We’re not engaged in a dialogue with heterosexuals. Most of us, however reluctantly, have decided that our energies must go to other Lesbians; attempts to talk to heterosexual feminists are usually frustrating and depressing. Lesbians are the focus of our lives. . . .
What does it mean to say that one “loves a man” and, at the same time, to acknowledge the male violence experienced every day by millions of women? What does it mean to “love our oppressors”? Women have been loving men for millennia, and I can’t see that it’s done anything but worsen our situation. What does it mean, in the face of all evidence to the contrary, to believe that men, now, today, can be “rehabilitated,” and to commit one’s life to that belief? . . .
Here’s what I believe I know: Men rule the world. Men rape women. Men rape all females, their daughters, wives, mothers, sisters, granddaughters, and any other female unlucky enough to be accessible to them when “the urge” strikes. Men beat women up, cripple them, maim them, starve them, kill them. Men make money and war. Heterosexuality ensures that men will always have a ready and willing supply of females for their uses.
That’s what I see around me every day I live, and some days are worse than others. I would welcome anyone who can demonstrate to me that I’m wrong, that my perceptions are distorted by where I stand in the world. But don’t trot out your “exceptional man” to show me; everyone has one or claims to have one, including me. But I’m not willing to base my entire political analysis on his existence. I wish I had a dollar for every heterosexual feminist who’s challenged my Separatism by claiming that “her man” is “different,” and, then, after she’d become a Lesbian, confided to me that he was a rapist, a batterer, a violent misogynist.
Well, gosh, ma’am, why don’t you tell us how you really feel about men? As extreme as Julia Penelope’s lesbian separatism was, though, isn’t her universal condemnation of men — written in 1985 — fundamentally the same argument promoted by the #YesAllWomen hashtag campaign? In case you’ve forgotten, #YesAllWomen was about making the deranged killer Elliot Rodger a symbolic representation of all men as complicit in misogynistic violence. It’s the same rhetorical abracadabra involved in “rape culture” discourse, where anyone who disputes feminist claims about the prevalence of sexual assault on college campuses is accused of being “anti-woman,” if not indeed “pro-rape.”
That this mode of discourse has, in the past three decades, migrated from the extremist fringe of lesbian separatism to become a staple of “mainstream” feminism — and no one seems to have noticed the migration. Nor, for that matter, does any critic of feminism dare point out the source. If you mention that the anti-male rhetoric of feminism echoes the claims of radical lesbians, you will be accused of being a homophobic bigot recycling ignorant stereotypes — even if you cite your sources by name!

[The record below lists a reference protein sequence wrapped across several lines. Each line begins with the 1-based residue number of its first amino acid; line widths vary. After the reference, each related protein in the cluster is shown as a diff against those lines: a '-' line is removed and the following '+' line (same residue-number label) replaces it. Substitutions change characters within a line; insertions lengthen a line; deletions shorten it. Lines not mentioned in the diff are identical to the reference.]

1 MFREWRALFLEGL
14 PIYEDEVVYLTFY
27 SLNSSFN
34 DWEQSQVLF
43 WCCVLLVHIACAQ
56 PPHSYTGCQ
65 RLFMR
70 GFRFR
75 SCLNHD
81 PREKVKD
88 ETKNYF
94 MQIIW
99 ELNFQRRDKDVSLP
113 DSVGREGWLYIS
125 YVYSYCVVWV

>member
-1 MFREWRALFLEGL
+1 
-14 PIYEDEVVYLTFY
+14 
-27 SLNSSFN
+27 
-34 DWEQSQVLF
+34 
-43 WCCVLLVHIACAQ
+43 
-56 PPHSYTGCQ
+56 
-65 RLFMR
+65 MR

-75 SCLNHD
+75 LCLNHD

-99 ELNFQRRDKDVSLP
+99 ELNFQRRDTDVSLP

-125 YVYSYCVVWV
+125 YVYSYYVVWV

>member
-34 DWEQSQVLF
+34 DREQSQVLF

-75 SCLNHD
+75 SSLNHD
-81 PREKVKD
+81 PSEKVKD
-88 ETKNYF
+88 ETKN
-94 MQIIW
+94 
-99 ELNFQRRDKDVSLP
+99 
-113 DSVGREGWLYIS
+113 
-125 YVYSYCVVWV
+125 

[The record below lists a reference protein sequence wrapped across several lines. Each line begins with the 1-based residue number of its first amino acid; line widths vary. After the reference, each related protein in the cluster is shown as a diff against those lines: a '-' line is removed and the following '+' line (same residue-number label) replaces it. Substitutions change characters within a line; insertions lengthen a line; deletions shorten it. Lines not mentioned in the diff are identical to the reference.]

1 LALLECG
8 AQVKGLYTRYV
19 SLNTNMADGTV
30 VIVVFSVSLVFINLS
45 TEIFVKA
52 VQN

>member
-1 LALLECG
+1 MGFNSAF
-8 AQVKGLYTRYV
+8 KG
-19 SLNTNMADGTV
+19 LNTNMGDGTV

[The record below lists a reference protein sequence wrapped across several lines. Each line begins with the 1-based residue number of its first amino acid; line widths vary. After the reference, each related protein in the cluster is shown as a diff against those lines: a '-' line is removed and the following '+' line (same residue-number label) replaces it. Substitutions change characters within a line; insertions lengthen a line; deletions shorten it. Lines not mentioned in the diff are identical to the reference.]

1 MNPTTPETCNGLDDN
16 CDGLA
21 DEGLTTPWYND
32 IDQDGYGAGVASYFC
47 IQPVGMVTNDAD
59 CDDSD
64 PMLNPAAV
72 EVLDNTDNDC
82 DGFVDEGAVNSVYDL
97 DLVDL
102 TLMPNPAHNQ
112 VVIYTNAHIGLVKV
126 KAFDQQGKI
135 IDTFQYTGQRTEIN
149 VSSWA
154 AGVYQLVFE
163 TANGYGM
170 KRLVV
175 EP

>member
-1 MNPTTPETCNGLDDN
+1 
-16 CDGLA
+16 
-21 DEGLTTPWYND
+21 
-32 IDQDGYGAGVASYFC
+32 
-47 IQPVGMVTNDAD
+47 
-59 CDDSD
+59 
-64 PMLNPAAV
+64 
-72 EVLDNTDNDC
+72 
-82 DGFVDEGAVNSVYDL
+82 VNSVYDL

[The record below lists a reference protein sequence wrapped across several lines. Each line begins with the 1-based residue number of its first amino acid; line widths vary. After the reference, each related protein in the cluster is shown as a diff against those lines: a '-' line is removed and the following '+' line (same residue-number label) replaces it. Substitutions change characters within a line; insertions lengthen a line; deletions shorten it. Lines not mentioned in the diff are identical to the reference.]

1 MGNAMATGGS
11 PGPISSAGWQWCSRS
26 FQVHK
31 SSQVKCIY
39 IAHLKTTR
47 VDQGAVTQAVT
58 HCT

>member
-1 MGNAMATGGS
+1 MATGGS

Is it “anti-woman” to tell the truth about feminism? Do I examine Women’s Studies textbooks and Women’s Studies curricula because I hate women? Is it ignorance, homophobia or misogyny that leads me to the conclusion that feminism is a journey to lesbianism? No, it’s simply a recognition of the undeniable truth that radical feminists reached by a process of intellectual circumnavigation. The unabashed male-hater Julia Penelope recognized that the differences between men and women — the masculinity of males and the femininity of females — are necessary to their normal relationships.
Ms. Penelope angrily denied that these traits are “natural” — a reflection of basic biological differences — even while paradoxically insisting that all men are naturally violent, oppressive and sexually predatory. She accepted that there is such a thing as male nature (evil!), but insisted that what is considered natural for women — “femininity . . . so highly prized by men” — is actually an artificial imposition of the heteropatriarchy. Yet if there is nothing “natural” about women’s femininity, why would a lesbian like Julia Penelope be attracted exclusively to women? If differences between men and women are just figments of our imaginations, imposed by society, shouldn’t all of us be basically bisexual? Why is it that only traditional heterosexual relationships — and the cultural and social norms associated with these relationships — are subjected to this kind of criticism by intellectual theorists?
Julia Penelope died in January 2013 without ever answering those questions, and probably never even thought to ask them. She also died a few months before the Supreme Court’s Windsor decision, which declared as a matter of law that a lesbian relationship is no different than the marriage between a man and a woman — and one wonders what Ms. Penelope might have said about that.
She was a critic of lesbians who sought to assimilate (to “pass”) within the context of a society she condemned as “heteropatriarchy.” It is therefore difficult to see how a lesbian separatist who urged lesbians to make deviance the “core” of their identity could have reconciled that philosophy with the Supreme Court’s declaration that lesbians are just like everybody else. But being a feminist means ignoring contradictions between radical theories and the reality of most women’s lives, and in that regard, Julia Penelope was quite typical. R.I.P.